Factor analysis of the PBI revealed three factors for both mothers and fathers: warmth, protectiveness, and authoritarianism. Lower warmth and protectiveness and higher authoritarianism from both mother and father were significantly associated with risk for recurrent MD. Parental warmth was positively correlated with parental protectiveness and negatively correlated with parental authoritarianism. When examined together, paternal warmth was more strongly associated with lowered risk for MD than maternal warmth. Furthermore, paternal protectiveness was negatively and maternal protectiveness positively associated with risk for MD.
Although the structure of received parenting is very similar in China and Western countries, the association with MD is not. High parental protectiveness is generally pathogenic in Western countries but protective in China, especially when received from the father. Our results suggest that cultural factors impact on patterns of parenting and their association with MD.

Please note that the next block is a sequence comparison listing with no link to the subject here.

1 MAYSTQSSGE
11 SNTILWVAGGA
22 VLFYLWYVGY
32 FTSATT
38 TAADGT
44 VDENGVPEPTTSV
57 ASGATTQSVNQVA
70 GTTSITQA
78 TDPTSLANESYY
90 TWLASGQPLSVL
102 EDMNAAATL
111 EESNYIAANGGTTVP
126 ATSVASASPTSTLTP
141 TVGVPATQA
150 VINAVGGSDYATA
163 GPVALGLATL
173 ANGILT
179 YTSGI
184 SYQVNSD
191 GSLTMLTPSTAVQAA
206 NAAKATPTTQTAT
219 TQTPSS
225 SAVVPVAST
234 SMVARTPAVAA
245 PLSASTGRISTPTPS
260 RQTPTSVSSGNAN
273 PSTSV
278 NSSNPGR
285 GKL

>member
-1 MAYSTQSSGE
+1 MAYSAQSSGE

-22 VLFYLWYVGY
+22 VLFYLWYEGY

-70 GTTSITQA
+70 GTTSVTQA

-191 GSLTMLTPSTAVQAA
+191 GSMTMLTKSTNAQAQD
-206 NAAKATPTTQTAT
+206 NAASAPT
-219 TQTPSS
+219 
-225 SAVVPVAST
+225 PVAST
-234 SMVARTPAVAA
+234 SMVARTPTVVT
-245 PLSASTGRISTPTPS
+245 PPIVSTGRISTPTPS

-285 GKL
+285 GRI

Major depression; parent–child relations; psychometrics; risk factors; social behaviour
Many women with a history of childhood sexual abuse (CSA) experience difficulties becoming sexually aroused. This study measured cortisol and physiological sexual arousal during exposure to sexual stimuli in women with and without a history of CSA. CSA survivors showed a smaller decrease in cortisol during sexual arousal than the non-sexually abused, control group potentially due to an increase in cortisol in some of the participants in the CSA group. Physiological sexual arousal was weaker in CSA survivors compared to women with no history of sexual abuse and posttraumatic stress disorder symptoms showed characteristics consistent with mediation for the relationship between a history of CSA and inhibited sexual arousal responses.